We did. I’m not sure if you’ve met Tamzin, but she’s very funny, and very witty. I mean, what can I say, she’s got an answer for everything. She was a bit like Emelia, I suppose. The way I worked with her I was trying to wrestle out of her the emotions of the story, and she was trying to wrestle out of me delivery on the comedy. I think that would be a good way to characterise the nature of our relationship. It was good, you know. I think it was a good relationship. It was fraught at times as all writer-director relationships are, but I’m very glad that I had that experience with her.
Would you be willing to work with her again?
Yeah, I’ve asked her since. It’s all about finding time, but one day, yeah. I think comedy is a terrific way of opening people up to subjects which have meaning. And she’s got talent for that, you know.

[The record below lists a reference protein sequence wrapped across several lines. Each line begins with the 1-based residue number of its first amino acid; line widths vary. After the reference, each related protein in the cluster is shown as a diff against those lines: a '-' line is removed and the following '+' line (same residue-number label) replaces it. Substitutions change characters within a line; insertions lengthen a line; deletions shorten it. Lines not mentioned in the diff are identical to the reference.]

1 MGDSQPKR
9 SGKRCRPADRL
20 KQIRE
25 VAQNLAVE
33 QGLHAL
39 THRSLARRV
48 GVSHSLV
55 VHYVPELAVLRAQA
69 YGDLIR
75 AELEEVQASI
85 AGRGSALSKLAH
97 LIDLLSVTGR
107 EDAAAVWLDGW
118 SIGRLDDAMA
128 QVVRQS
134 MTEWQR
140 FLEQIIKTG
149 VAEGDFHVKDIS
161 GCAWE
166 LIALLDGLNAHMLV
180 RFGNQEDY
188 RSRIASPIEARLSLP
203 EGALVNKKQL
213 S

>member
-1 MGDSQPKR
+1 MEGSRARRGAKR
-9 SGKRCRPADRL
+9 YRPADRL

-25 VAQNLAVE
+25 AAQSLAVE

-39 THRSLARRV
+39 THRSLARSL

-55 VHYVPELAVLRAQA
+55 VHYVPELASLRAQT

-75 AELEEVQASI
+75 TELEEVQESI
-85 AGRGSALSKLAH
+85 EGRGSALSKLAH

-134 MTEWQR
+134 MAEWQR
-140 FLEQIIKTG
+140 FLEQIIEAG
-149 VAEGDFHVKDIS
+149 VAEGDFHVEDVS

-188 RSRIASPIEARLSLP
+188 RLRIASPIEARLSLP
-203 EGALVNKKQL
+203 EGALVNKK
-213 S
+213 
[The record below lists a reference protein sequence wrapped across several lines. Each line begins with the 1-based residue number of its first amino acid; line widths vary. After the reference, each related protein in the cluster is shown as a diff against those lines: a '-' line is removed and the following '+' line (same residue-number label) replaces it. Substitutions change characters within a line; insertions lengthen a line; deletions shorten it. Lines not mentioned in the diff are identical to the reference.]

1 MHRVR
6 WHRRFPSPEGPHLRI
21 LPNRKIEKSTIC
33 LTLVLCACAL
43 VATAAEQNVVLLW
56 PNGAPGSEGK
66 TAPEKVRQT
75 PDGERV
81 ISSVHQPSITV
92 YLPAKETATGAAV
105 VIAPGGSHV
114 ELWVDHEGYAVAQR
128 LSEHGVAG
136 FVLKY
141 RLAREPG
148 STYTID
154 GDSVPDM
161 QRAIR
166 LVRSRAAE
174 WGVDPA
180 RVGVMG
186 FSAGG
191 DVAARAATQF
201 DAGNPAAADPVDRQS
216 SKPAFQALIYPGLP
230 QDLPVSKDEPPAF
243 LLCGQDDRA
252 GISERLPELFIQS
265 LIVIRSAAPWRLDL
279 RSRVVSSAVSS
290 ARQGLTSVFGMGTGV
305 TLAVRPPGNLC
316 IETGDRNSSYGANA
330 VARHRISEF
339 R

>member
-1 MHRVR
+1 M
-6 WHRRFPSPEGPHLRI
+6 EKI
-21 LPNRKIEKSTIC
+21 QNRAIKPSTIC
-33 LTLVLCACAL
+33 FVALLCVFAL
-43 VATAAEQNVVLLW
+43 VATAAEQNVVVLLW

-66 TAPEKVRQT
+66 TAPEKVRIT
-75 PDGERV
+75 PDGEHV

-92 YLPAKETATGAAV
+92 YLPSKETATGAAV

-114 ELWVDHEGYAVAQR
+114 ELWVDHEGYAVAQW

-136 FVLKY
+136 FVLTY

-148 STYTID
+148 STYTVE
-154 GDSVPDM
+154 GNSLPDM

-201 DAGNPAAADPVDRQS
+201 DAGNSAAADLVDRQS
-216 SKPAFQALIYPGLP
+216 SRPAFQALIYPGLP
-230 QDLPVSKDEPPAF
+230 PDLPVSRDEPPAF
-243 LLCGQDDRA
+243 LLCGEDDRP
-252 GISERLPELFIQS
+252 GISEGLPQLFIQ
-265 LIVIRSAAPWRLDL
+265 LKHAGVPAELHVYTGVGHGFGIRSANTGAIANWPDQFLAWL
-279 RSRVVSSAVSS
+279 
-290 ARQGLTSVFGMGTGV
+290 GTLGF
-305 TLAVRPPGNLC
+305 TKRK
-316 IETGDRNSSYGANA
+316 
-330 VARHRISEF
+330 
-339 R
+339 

Did you have much input in the casting process? I, for you, think you were spot-on with your choices, particularly Julia Ormond and Jessica Findlay-Brown.
Yes, I did, of course. One of my jobs as the director was to choose the cast, which, of course, always has to be approved by the financiers. But, no, I loved that process. I mean, Jessica, who was billed as this person who’d never acted before, had something about her. She just really shone at the audition. I was very cautious about it, though, because as a low-budget production there’s not a lot of shooting time or rehearsal for someone who doesn’t know how to act. But she did it, and being surrounded by the quality of acting ability really helped her acting ability come out. I was very, very proud that performance, and I’m very happy that she seems to be capitalising on a really strong, and awards-worthy performance.